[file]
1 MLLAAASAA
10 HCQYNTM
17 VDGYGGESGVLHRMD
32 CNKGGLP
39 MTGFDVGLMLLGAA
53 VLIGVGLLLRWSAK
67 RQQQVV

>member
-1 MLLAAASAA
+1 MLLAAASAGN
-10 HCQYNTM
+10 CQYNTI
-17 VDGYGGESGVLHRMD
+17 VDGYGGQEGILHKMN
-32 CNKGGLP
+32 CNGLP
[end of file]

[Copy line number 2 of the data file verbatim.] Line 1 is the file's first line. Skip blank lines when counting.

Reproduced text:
10 HCQYNTM